The phenomenon of HD remakes has been something of a "thing" this generation, with numerous games from the Dreamcast, PlayStation 2 and original Xbox getting a visual overhaul. Most of the games selected for the HD treatment were best sellers on their original platforms, so it was something of a pleasant surprise when Konami announced the Zone of the Enders HD Collection. The visually distinctive mecha combat franchise garnered a loyal following among core fans on the PlayStation 2, but it never really took off in the United States.
Looking back, the original Zone of the Enders likely sold plenty of extra copies due to the inclusion of the Metal Gear Solid 2 demo disc. The joke among many gamers a decade ago was that they bought a demo and Konami included a free game. Those who decided to try Zone of the Enders were pleasantly surprised by the depth of combat the mecha game offered.
Instead of limiting players to the standard two planes of movement, Zone of the Enders offered up fully three dimensional combat. Players needed to be aware of where their enemies were at all times and had to learn how to use height to their advantage. The speed of the mecha was also a surprise to American gamers, who were used to thinking of mechs as slow and lumbering beasts. Agility is the name of the game in Zone of the Enders.
Telling the story of a reluctant hero, the biggest issue with the original Zone of the Enders was repetition. While the open environments are fun to explore and allow full freedom of movement during combat, the "wash, rinse, repeat" method of killing enemies and moving on to the next objective quickly starts to lose its luster. Of the two, it's definitely the weaker game.
Moving Zone of the Enders into the HD era is something of a mixed bag. The first game appears to perform at a consistent 60 fps, and the combat is still the main draw. Character models shine, even though they don't appear to have an increased polygon count. This is likely due to their design, which looks like something that would be right at home in "Neon Genesis Evangelion." The world environments don't fare as well, with the low polygon models and lack of detailed texture maps belying the game's age.
Visually, the biggest hit is in the cinema sequences. They don't appear to be remastered for the HD collection. Instead, it merely looks as though someone took the original video files and stretched them out. All of the cinema sequences look soft and out of focus as a result.
Zone of the Enders: The 2nd Runner is a more ambitious game — not to mention the better of the two — both in its original format and here in the HD collection.
The 2nd Runner drops the open map aspect of the first game in favor of a more focused level design. Rendered cinema sequences have been replaced by hand-drawn, anime-style cut scenes. These mini movies look a lot better than the upscaled videos used in the first game, though the in-game environments still have the same low-poly look to them.
Mecha design is still Egyptian inspired, though what's here appears to be more varied than the first game. Combat also comes at you more furiously in The 2nd Runner. The game wastes no time getting you started, and if you're playing on a higher difficultly level, the AI doesn't hold back. The 2nd Runner is designed to challenge your reflexes as well as your strategy. Make a mistake, and you're toast.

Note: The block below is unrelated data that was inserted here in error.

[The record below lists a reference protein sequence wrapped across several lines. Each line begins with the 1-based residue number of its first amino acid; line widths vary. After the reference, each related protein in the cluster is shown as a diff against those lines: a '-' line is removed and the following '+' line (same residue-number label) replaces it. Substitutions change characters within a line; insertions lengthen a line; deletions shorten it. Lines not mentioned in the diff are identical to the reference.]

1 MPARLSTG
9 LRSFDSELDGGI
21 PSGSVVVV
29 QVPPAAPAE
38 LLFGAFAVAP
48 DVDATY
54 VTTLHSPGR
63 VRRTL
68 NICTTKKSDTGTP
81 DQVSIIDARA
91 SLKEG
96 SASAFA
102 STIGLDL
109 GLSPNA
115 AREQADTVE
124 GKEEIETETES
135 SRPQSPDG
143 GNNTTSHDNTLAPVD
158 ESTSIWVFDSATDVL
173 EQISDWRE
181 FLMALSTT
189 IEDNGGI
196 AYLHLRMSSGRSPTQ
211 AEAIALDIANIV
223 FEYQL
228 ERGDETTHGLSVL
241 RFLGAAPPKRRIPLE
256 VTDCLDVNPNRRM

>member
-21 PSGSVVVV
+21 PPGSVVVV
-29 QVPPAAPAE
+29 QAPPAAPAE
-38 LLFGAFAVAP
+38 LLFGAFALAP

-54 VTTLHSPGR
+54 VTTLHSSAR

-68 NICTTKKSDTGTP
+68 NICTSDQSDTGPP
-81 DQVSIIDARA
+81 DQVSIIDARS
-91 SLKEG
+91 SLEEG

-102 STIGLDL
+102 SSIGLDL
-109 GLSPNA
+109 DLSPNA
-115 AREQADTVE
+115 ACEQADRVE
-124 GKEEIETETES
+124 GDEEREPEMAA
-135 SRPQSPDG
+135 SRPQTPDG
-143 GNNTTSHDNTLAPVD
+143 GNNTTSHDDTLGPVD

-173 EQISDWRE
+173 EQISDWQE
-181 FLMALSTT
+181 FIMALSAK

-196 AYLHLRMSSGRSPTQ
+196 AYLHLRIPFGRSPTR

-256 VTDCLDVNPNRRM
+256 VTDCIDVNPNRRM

Story mode is on the short side for both games (and the story is just as convoluted as any anime), so The 2nd Runner adds a bit of replay value via optional missions, versus mode and even a reimagined version of Konami's classic space shooter, Gradius. Hardcore fans of the franchise will also appreciate the fact that the HD collection provides the special edition version of The 2nd Runner, which was previously only available in Japan and Europe.
Performance-wise, The 2nd Runner isn't quite as solid as Zone of the Enders. While it seems to keep itself near the 60 fps mark most of the game, there are times when it noticeably drops. The PlayStation 2 release had a similar issue with slowdown, though it is disappointing that the issue couldn't have been avoided for the update. Also disappointing is the fact that versus mode is still local only. Being able to go at it with an online rival would have been a stellar addition.
Another quirk worth mentioning is The 2nd Runner's camera system. It was a minor annoyance back then, but it's going to be challenging to step into it as a gamer who's used to today's more flexible cameras. The lock-on system attempts to keep your enemy in range, but it also maps the right stick to target selection. As a result, you're likely to swap targets unintentionally as your right hand attempts to adjust the camera out of habit. It takes a bit of effort to "relearn" the older system. Once you get over that hump, there's a great game waiting to be experienced.
In a nod to tradition, the HD collection ships with a demo disc for Metal Gear Rising: Revengeance, but in this case, it shouldn't be your main draw. While the demo has some strong visuals, it disappoints as far as gameplay. Read our preview for more details.
Ultimately, Zone of the Enders HD Collection is something of a niche product. While the HD remakes are competent, The 2nd Runner is the reason to purchase the collection. It is noticeably the better game, in every respect. The original Zone of the Enders is nice to have for historical sake, but anyone who's not a core fan won't spend a whole lot of time there. It's all about the second outing. If these are ever made available as separate digital downloads, The 2nd Runner will be the one to get.
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